Author: T. Hamieh, M.D.
Reviewer: V. Dimov, M.D.
A 68-year-old male was admitted with febrile neutropenia after chemotherapy for extraskeletal osteosarcoma and was found to have acute renal insufficiency, hypokalemia, and nongap metabolic acidosis.
Past medical history (PMH)
History was remarkable for extraskeletal osteosarcoma treated with left nephrectomy, splenectomy, and partial resection of stomach, pancreas, and colon.
With recurrence of disease, he failed treatment with Docetaxel and his chemotherapy was then changed to Adriamycin and Ifosfamide. Prior to receiving Ifosfamide, the patient's baseline creatinine was 1.2 mg/dL and serum bicarbonate was normal. He denied any recent NSAID use or iodinated IV contrast administration. The patient received his third cycle of chemotherapy approximately 3 weeks prior to presentation.
His physical examination was remarkable for 3 + bilateral pedal edema.
What tests would you suggest?
Laboratory results revealed a creatinine 2.9 mg/dL, bicarbonate of 12 mmol/L, and a low potassium of 2.2 mEql/L. Urinalysis was remarkable for a pH of 6.0 and glucosuria despite normal serum glucose. Further urine studies revealed aminoaciduria, excessive excretion of magnesium, potassium, and phosphorous, and elevated beta2 microglobulin. SPEP and UPEP were negative for monoclonal spike.
What treatment would you suggest?
The patient was given a fluid challenge with no improvement in renal function. He was discharged home with postassium supplements/potassium citrate for Ifosfamide Induced Fanconi-like Syndrome.
Fanconi-like syndrome as a complication of Ifosfamide.
What did we learn from this case?
Ifosfamide is an alkylating agent used for treatment of extraskeletal osteosarcoma that has been reported to cause Fanconi-like syndrome in the pediatric population but rarely in adults.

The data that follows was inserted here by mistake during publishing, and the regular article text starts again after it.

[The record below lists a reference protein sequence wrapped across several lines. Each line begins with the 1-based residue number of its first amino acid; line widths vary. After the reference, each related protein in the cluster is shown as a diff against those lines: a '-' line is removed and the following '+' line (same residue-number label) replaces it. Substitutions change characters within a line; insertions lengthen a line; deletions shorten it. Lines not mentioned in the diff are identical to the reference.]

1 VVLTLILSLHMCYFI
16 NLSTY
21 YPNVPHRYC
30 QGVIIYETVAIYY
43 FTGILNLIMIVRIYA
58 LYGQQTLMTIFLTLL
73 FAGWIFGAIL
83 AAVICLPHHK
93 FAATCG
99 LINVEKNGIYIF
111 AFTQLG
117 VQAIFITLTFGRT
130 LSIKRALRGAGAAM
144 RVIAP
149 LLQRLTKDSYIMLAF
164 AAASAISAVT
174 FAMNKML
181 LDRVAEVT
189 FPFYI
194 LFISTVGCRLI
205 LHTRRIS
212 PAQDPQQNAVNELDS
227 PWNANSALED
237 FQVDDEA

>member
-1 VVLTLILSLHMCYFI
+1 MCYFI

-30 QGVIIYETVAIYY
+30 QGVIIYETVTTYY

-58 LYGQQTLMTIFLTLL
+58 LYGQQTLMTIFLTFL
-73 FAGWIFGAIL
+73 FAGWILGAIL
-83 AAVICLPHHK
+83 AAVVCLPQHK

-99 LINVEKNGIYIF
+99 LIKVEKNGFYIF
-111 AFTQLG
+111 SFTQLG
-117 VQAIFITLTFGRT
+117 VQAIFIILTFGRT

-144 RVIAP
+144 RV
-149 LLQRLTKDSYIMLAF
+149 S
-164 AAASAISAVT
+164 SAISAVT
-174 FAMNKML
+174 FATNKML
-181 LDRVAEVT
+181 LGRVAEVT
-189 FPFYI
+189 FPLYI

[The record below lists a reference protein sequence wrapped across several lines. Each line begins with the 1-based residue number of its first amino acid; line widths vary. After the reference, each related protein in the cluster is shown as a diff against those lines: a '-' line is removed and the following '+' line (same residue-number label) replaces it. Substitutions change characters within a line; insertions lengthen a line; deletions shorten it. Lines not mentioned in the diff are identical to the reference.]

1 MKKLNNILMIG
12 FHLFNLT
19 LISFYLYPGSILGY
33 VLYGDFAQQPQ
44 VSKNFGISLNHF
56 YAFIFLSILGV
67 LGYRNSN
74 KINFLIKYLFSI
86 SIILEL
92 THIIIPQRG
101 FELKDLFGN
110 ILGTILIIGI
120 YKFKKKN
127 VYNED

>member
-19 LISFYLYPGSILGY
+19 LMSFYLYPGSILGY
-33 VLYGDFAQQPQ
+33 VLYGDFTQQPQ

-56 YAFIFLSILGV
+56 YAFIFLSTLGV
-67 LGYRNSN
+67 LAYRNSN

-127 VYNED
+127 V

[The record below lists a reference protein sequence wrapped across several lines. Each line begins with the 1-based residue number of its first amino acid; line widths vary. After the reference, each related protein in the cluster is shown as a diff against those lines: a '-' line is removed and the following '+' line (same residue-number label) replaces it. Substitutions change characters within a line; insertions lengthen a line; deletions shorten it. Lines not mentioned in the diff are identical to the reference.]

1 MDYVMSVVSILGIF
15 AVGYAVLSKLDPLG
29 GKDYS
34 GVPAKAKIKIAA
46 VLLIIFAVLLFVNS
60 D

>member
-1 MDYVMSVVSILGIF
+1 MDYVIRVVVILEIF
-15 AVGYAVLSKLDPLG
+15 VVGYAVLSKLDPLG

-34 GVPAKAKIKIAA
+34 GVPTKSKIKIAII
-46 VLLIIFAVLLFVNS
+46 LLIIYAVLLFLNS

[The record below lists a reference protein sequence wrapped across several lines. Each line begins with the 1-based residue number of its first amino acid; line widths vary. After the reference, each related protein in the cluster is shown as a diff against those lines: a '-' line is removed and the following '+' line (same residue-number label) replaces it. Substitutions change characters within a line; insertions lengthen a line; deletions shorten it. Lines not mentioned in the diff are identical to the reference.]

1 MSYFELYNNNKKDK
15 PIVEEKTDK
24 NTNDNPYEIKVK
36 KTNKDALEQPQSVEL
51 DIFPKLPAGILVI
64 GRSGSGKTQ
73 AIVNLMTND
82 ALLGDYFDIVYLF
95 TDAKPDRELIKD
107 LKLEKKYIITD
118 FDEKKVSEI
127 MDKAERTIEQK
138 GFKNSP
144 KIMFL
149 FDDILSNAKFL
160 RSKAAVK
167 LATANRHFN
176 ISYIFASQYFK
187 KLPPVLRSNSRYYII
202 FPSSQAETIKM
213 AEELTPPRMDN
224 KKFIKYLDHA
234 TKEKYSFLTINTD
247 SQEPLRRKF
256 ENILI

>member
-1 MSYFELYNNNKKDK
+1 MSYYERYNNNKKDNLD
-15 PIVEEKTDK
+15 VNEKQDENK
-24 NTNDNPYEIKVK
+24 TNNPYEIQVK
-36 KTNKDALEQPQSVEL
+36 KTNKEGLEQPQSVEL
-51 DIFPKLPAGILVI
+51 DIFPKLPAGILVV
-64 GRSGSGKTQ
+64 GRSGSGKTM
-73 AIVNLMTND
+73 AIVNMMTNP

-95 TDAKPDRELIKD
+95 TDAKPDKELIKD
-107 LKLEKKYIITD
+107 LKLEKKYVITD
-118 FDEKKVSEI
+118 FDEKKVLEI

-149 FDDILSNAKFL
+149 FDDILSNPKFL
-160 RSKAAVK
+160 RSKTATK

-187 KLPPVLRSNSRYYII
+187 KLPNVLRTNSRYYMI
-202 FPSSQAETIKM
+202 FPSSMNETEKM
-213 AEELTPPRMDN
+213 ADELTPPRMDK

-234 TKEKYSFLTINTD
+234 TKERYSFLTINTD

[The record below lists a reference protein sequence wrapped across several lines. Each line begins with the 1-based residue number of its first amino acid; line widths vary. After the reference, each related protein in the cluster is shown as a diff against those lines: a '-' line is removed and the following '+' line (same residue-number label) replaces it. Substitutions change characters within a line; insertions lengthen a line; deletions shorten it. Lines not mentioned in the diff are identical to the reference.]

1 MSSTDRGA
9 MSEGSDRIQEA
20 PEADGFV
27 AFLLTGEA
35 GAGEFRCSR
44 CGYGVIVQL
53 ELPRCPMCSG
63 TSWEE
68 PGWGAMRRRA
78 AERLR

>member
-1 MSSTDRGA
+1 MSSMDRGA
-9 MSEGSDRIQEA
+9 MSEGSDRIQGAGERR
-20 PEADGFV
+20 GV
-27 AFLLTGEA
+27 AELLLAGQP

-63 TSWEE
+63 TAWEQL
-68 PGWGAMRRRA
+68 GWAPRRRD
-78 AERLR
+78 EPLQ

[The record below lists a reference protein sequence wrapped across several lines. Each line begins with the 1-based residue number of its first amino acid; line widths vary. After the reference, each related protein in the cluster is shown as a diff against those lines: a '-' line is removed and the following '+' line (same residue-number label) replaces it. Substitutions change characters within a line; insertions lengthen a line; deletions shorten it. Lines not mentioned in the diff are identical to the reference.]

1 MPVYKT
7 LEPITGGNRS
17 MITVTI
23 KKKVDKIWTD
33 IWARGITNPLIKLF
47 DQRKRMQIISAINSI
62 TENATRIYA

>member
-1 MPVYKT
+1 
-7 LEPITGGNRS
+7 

Fanconi-like syndrome due to ifosfamide is a serious condition characterized by glucosuria, aminoaciduria, and excessive urinary excretion of phosphorus, calcium, uric acid, bicarbonate, potassium, sodium, magnesium, and LMW proteins, along with low serum bicarbonate. This tubular dysfunction leads to decreased GFR, electrolyte abnormalities, and non anion gap metabolic acidosis. While tubular damage secondary to ifosfamide may become apparent during therapy, it can develop months or even years after cessation of treatment. The mechanism of development after ifosfamide is unclear; but chloroacetaldehyde, a metabolite of ifosfamide, is toxic to the proximal tubules causing tubular dysfunction with resultant excessive electrolyte excretion. Beta-2 microglobulin is excessively excreted in the urine and may play a role in identifying patients with early tubular dysfunction, thefore helping the treating physician in preventing this complication.
Ifosfamide induced Fanconi-like syndrome is a dangerous condition that may lead to severe electrolyte disturbances. Early recognition of this potentially life-threatening complication by hospitalists is critical to decrease morbidity and mortality.